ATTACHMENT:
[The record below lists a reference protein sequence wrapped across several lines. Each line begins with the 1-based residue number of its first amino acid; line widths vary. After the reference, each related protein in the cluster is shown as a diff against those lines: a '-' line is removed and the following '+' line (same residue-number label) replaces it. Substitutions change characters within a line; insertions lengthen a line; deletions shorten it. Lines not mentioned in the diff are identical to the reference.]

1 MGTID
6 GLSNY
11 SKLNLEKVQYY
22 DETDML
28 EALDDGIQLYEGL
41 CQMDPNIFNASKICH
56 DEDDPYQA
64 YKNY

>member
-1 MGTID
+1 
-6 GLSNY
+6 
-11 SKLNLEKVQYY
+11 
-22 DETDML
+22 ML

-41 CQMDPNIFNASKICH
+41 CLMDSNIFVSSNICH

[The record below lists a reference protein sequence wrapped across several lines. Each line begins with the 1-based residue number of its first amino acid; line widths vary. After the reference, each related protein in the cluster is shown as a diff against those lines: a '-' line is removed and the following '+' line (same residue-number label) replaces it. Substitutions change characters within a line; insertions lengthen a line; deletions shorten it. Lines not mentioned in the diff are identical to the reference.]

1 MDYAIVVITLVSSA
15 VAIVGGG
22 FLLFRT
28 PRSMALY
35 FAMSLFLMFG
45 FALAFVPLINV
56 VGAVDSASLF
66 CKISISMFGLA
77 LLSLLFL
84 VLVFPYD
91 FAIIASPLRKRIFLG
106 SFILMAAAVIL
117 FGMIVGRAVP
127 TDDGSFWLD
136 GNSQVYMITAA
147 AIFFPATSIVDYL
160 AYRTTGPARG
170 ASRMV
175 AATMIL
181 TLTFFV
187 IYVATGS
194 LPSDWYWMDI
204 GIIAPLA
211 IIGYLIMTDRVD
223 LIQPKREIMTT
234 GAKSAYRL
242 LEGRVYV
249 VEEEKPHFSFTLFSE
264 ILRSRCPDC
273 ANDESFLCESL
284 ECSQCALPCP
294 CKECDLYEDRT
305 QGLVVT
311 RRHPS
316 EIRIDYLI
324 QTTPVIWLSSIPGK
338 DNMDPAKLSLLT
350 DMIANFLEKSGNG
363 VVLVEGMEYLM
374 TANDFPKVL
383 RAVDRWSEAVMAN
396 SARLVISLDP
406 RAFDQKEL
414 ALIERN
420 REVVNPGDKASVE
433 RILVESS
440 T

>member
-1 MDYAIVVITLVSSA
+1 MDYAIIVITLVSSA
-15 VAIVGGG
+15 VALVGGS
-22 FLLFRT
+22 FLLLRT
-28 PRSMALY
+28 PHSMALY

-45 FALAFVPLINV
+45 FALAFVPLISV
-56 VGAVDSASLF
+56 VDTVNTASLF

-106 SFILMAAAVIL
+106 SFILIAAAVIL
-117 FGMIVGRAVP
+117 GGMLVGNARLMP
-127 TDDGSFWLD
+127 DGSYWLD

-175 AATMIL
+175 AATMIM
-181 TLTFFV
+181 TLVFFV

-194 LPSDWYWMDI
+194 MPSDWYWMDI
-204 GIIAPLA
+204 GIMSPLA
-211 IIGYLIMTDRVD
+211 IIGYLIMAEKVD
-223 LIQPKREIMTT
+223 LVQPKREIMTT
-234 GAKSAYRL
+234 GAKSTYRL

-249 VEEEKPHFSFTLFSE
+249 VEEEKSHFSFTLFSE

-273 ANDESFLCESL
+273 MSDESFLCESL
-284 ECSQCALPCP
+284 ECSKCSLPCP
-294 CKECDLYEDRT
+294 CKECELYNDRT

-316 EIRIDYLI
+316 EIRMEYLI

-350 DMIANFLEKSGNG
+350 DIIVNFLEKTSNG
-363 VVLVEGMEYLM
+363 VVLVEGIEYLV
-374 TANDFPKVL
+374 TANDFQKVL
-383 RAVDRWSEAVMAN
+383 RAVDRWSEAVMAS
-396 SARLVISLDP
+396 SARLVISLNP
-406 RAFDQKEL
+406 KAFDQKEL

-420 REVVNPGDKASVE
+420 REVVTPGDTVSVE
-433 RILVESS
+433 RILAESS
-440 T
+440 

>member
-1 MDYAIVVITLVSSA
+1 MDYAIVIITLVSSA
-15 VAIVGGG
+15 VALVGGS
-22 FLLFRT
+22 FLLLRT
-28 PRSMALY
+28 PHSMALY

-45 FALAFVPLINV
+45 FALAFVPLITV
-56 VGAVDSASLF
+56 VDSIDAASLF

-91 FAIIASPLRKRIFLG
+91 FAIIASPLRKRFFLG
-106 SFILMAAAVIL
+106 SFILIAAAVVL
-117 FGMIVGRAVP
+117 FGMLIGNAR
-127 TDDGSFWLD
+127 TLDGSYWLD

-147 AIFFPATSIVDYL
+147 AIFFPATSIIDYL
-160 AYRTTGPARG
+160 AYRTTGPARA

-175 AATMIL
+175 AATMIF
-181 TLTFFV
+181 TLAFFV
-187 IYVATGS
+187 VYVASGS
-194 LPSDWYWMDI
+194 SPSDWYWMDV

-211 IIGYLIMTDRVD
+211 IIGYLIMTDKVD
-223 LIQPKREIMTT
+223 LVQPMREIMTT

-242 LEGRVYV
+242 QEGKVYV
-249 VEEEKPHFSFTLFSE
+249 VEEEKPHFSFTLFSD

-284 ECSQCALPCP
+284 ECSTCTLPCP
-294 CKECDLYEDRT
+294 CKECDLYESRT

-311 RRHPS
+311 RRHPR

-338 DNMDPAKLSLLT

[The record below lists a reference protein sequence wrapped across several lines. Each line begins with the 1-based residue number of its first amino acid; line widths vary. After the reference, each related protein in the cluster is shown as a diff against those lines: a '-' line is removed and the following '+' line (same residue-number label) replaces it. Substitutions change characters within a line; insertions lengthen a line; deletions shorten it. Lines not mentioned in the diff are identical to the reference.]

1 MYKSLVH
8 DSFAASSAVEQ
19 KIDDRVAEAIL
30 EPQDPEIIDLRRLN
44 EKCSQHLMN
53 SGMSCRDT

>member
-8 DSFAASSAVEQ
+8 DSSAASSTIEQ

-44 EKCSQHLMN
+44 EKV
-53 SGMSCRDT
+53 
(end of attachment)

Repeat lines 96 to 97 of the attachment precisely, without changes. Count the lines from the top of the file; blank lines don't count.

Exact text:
-211 IIGYLIMTDRVD
+211 IIGYLIMAEKVD